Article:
Covid-19 experts have praised the Government's action on pausing the arrival of returnees but believe more time is needed to prepare the country for an inevitable Omicron outbreak.
Overnight it was announced that the upcoming MIQ room release was postponed as the Omicron variant loomed on New Zealand's doorstep.
In a statement, head of MIQ Chris Bunny said there had been a tenfold increase in positive Covid-19 cases at the border compared to December.
Epidemiologist Professor Michael Baker said while the decision may anger many New Zealanders, he was pleased to see the pause on MIQ.
"No one wants to do this, most of us have been affected in various ways by the limited travel to New Zealand.
"We are all affected but I think it's the right thing to do, it gives us the opportunity to delay entry of Omicron for a period," he said.
Today, there were 56 new cases detected at the border.
"To date, there have been 370 Omicron Covid-19 cases detected at the border since 1 December, and 32 cases of the Delta variant," the Ministry of Health said a statement on Wednesday.
University of Otago professor of public health Nick Wilson agreed with Baker, saying the current situation in MIQ is getting "very serious" with a seven-day rolling average of border cases at 35.
"It was a completely unsuitable situation, the Government had to do something so this is a good first step, " he said.
Baker said the number of infected people at the border needs to be turned down and action needs to be taken "now".
"I think there's a great chance to ask the Government and ask the Ministry of Health [about] what they are going to do about turning down the numbers for tomorrow, the next day and the rest of January and February."
Earlier today, Covid-19 Response Minister Chris Hipkins said we have to recognise that MIQ was very full
Michael Baker said the number of infected people at the border needs to be turned down and action needs to be taken "now". Photo / Supplied
"We've got a system that has generally operated with two or three positive cases at the border; it's now operating at between 40-50 positive cases per day at the border. That's meaning we're having to convert a lot more rooms into quarantine facilities and that is putting that system under quite a lot of strain."
The pause impacted rooms for March and April, Hipkins said, rather than January and February as those rooms had already been released.
"I acknowledge that people want to know when they're going to book. People also want to know whether they're going to need to book as well. I think there is a lot of people who would prefer to isolate at home ... rather than have to book through MIQ."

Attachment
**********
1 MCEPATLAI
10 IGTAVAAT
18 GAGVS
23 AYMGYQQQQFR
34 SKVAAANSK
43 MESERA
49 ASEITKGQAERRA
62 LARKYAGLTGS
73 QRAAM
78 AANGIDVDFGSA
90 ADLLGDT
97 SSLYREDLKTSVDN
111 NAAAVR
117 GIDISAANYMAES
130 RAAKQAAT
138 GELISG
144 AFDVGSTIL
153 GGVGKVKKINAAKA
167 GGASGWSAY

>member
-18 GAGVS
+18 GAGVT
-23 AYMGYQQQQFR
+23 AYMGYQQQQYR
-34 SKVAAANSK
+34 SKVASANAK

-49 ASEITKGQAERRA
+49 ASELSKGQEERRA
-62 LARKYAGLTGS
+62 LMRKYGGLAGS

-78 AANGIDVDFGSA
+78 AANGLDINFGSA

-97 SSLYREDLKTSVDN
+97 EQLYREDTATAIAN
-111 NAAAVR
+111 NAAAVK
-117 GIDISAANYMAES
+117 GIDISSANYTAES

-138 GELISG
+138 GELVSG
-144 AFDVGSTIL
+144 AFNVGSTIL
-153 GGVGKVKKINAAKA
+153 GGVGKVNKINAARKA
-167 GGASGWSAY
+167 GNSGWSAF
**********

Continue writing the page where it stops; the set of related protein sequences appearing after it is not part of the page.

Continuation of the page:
Wilson said he would like to see the Government take a stance on flights arriving from countries that are currently high risk.
"It would be ideal if the policy was sophisticated in the long run, with the number of people coming in from different countries was adjusted by the level of risk."
While countries like the United States and Australia are currently battling large outbreaks of Omicron, Wilson large Omicron outbreaks may only last for a few months.
"It could be that flights could resume relatively quickly but if we really want to get extra time to allow New Zealanders to get boosted and for children to get vaccinated and to actually learn have to deal with his outbreak.
This will give New Zealand extra time which Willson called "very valuable".
Wilson said he would like to see the situation in MIQ "stabilised" before an Omicron outbreak occurs in the community
"We just can't sustain many of these types of events before an outbreak occurs in the community."
Speaking on the Government's traffic light system, Wilson believes an "Omicron appropriate" system must be created.
"The traffic light system has been good for getting people encouraged to get vaccinated, it probably helped over summer but it hasn't got all of the other safeguards that were in the previous alert level system."
Nick Wilson said he would like to see the Government take a stance on flights arriving from countries that are currently high risk. Photo / Supplied
While lockdowns may not be necessary, Baker said employers may need to start encouraging people to work from home to lessen the possible transmission of Omicron.
"The number one priority it to basically rapidly turn down the number of infected people arriving," he said.
Plans for what happens when Omicron makes its way into the New Zealand community were "well advanced", Hipkins said, and Cabinet would be discussing the matter today.
In terms of any changes around the Community Protection Framework and when the Government would reveal its plan for Omicron, Hipkins said officials were working to give people certainty as quickly as they could.
"In terms of any changes to the protection framework, I don't want to get ahead of the Cabinet discussions on that. That's something we'll talk about at Cabinet."
Hipkins said they we're working very hard to provide certainty in an uncertain environment.
- by Zoe Holland